Moving out to a metatextual wide shot: CONTAGION will not promote international tourism (you will not want to visit Hong Kong after this film); it also doesn't encourage cinema-going in a city like New York, especially if you took the subway to the theater and forgot your hand sanitizer. One moron in our row at the BAM coughed more or less nonstop until his date made him go outside and get a drink of water. At first he just joked and pretended to be super sick like he thought she was kidding. Three minutes after his brief sojurn he was back again, coughing away, oblivious.

I'm sure I wasn't alone in wanting to kill him, with plastic gloves on.

He confirmed my worst suspicions about humanity's decline into the abyss, and Soderbergh's suspicions seem confirmed as well, for what we see in CONTAGION is not the truth, not even a fantasy, but a problem that is the result of our overpopulated, horrifically over-linked social order --the end game 'nonfiction/fiction' collapse of interpersonal borders. With Soderbergh's smug liberalism in play, even our fictional minor characters are too important to let die, so everyone lives to endanger humanity as a whole, swamping the lifeboat. The meltdown 'melting pot' of genres and styles as well as communities ensures that no one can escape the thresher with a golden ticket--no women and children first, boys, with sailors brave enough to threaten to shoot Molly Brown if she tries to row into  the drowning panicked Titanic melee. The sorrows of the individual are the ambivalent solution of the many and so seldom vice versa, thanks to Spielberg and Ford, rather than Hawks and Assayas. Mere life takes effect and no one is allowed a vegan or special dietary restriction option on their in-flight meal.There are lives at stake and you blather about leg room?  Not a chance.

But I betcha Soderbergh never flies coach --otherwise he might feel different.

Not to be a devil's advocate, BUT... If contagious diseases can spread this fast because we're so super-connected, wouldn't it help to be less connected? To lose sixty percent off our world population total and revert to an agrarian hunter-gatherer post-apocalyptic paradise? A couple billion people could die on this planet and--if you didn't know them--would you miss them? Would you weep with frustration at the big statistics in the paper or would you breathe a sigh of relief that real estate prices are finally going down? We could lose half the current population and still only be back to where we were in the 1970s --when we were allowed to worry about these things without being branded as anti-human. And what about the pigs, chickens, goats, cows, and fish who die by the billions daily to feed our combined appetite? Won't someone think of the innocent turkeys and pigs that might have more on the ball than the slack-jawed cradle-to-graver who assumes his red meat just comes magically from the back of the supermarket and gets indignant when an activist shows him photos of an abattoir? If any and all humans weren't 'entitled' by the meat welfare system to a lifetime of free meals they are way too stupid to ever catch for themselves, natural selection might have a fighting chance. To use the TEXAS CHAINSAW analogy, we're a nation of comatose grandpas, too weak to even lift the hammer but still guaranteed a piece of Marilyn Burns, and thus the Burns's are chopped up by the thousands at the Leatherface brand Marilyn packing center. But if a single grandpa dies, oh the humanity!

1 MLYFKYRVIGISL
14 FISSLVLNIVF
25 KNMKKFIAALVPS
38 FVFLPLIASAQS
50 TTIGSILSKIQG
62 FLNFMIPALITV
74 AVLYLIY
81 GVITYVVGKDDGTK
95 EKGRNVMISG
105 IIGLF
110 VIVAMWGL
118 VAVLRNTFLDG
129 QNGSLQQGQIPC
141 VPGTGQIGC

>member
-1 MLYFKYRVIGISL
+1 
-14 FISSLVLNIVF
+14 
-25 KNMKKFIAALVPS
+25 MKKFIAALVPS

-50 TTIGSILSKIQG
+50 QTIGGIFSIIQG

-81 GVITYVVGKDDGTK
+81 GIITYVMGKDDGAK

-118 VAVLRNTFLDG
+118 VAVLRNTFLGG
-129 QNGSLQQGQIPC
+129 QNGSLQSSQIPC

CONTAGION brings these feeling up by ignoring them, never realizing the animals seen in the film are the only humans worth rooting for, and their welfare is in the hands of sadistic liberals who would kill an entire population of chimps if it might save temporarily extend the life of a single elderly pedophile.

12 Monkeys
If I was king I would free these monkeys, move them to an animal sanctuary and use convicted felons and pedophiles and stoner volunteers for lab rats instead: one monkey freed for every criminal convicted --making a reverse monkey jail!  Reverse Monkey Jail monkeys: you shall be free...

In a way I'm secretly proud of my fellow humans that so many of them seem genuinely concerned for the welfare of those people in places like Indonesia or Rwanda, places they only read about on the news but still feel, by 'virtue' of having read the stories--connected, outraged, and personally responsible. They don't need even to see the faces of the suffering; the statistics alone awaken compassion. Maybe, though, it's all  just a pose they've been taught at their bourgeois private schools and somehow Soderbergh's seems enamored of the pose rather than the solution that would make compassion unneccesary.